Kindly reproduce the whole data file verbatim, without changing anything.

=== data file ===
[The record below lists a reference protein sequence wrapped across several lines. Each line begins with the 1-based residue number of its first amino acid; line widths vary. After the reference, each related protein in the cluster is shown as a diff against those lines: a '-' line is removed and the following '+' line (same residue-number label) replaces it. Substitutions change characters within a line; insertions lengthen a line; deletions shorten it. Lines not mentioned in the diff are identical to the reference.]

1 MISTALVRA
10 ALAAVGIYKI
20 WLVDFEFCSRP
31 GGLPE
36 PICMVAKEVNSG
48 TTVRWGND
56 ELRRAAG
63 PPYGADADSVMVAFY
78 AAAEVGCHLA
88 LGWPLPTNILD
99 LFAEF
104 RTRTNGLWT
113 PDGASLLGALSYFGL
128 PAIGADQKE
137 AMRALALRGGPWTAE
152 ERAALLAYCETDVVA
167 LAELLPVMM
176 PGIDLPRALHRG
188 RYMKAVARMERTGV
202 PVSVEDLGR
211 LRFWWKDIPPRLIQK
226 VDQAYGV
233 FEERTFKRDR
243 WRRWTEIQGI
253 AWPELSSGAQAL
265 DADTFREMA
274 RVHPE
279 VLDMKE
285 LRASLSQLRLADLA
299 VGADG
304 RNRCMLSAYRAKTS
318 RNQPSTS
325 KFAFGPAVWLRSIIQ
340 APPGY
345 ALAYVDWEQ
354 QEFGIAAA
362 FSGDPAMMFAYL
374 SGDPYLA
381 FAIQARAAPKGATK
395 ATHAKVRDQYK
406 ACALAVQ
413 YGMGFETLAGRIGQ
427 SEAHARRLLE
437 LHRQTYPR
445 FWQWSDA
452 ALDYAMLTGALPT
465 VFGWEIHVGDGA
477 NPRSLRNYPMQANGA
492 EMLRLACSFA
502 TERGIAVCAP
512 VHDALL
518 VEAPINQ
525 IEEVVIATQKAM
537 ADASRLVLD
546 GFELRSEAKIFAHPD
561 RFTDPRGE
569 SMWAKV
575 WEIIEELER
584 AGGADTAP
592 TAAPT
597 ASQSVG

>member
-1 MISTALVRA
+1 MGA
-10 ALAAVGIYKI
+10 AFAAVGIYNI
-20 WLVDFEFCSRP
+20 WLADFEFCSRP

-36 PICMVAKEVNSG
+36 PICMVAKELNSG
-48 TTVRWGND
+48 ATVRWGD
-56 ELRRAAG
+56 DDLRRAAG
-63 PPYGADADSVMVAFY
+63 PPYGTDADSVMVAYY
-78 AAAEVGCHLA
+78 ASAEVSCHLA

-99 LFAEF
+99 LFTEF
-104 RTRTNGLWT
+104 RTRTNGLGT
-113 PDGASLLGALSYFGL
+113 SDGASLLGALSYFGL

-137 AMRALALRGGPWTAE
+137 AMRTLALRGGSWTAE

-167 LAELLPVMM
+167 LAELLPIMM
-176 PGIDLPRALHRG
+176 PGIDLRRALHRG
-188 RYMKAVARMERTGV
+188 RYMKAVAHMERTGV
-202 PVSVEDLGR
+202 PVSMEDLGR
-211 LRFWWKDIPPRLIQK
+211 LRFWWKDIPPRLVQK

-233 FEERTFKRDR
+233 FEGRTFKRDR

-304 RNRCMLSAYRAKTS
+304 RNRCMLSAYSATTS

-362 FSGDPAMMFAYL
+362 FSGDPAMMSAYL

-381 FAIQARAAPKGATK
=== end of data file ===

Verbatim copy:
[The record below lists a reference protein sequence wrapped across several lines. Each line begins with the 1-based residue number of its first amino acid; line widths vary. After the reference, each related protein in the cluster is shown as a diff against those lines: a '-' line is removed and the following '+' line (same residue-number label) replaces it. Substitutions change characters within a line; insertions lengthen a line; deletions shorten it. Lines not mentioned in the diff are identical to the reference.]

1 MISTALVRA
10 ALAAVGIYKI
20 WLVDFEFCSRP
31 GGLPE
36 PICMVAKEVNSG
48 TTVRWGND
56 ELRRAAG
63 PPYGADADSVMVAFY
78 AAAEVGCHLA
88 LGWPLPTNILD
99 LFAEF
104 RTRTNGLWT
113 PDGASLLGALSYFGL
128 PAIGADQKE
137 AMRALALRGGPWTAE
152 ERAALLAYCETDVVA
167 LAELLPVMM
176 PGIDLPRALHRG
188 RYMKAVARMERTGV
202 PVSVEDLGR
211 LRFWWKDIPPRLIQK
226 VDQAYGV
233 FEERTFKRDR
243 WRRWTEIQGI
253 AWPELSSGAQAL
265 DADTFREMA
274 RVHPE
279 VLDMKE
285 LRASLSQLRLADLA
299 VGADG
304 RNRCMLSAYRAKTS
318 RNQPSTS
325 KFAFGPAVWLRSIIQ
340 APPGY
345 ALAYVDWEQ
354 QEFGIAAA
362 FSGDPAMMFAYL
374 SGDPYLA
381 FAIQARAAPKGATK
395 ATHAKVRDQYK
406 ACALAVQ
413 YGMGFETLAGRIGQ
427 SEAHARRLLE
437 LHRQTYPR
445 FWQWSDA
452 ALDYAMLTGALPT
465 VFGWEIHVGDGA
477 NPRSLRNYPMQANGA
492 EMLRLACSFA
502 TERGIAVCAP
512 VHDALL
518 VEAPINQ
525 IEEVVIATQKAM
537 ADASRLVLD
546 GFELRSEAKIFAHPD
561 RFTDPRGE
569 SMWAKV
575 WEIIEELER
584 AGGADTAP
592 TAAPT
597 ASQSVG

>member
-1 MISTALVRA
+1 MGA
-10 ALAAVGIYKI
+10 AFAAVGIYNI
-20 WLVDFEFCSRP
+20 WLADFEFCSRP

-36 PICMVAKEVNSG
+36 PICMVAKELNSG
-48 TTVRWGND
+48 ATVRWGD
-56 ELRRAAG
+56 DDLRRAAG
-63 PPYGADADSVMVAFY
+63 PPYGTDADSVMVAYY
-78 AAAEVGCHLA
+78 ASAEVSCHLA

-99 LFAEF
+99 LFTEF
-104 RTRTNGLWT
+104 RTRTNGLGT
-113 PDGASLLGALSYFGL
+113 SDGASLLGALSYFGL

-137 AMRALALRGGPWTAE
+137 AMRTLALRGGSWTAE

-167 LAELLPVMM
+167 LAELLPIMM
-176 PGIDLPRALHRG
+176 PGIDLRRALHRG
-188 RYMKAVARMERTGV
+188 RYMKAVAHMERTGV
-202 PVSVEDLGR
+202 PVSMEDLGR
-211 LRFWWKDIPPRLIQK
+211 LRFWWKDIPPRLVQK

-233 FEERTFKRDR
+233 FEGRTFKRDR

-304 RNRCMLSAYRAKTS
+304 RNRCMLSAYSATTS

-362 FSGDPAMMFAYL
+362 FSGDPAMMSAYL

-381 FAIQARAAPKGATK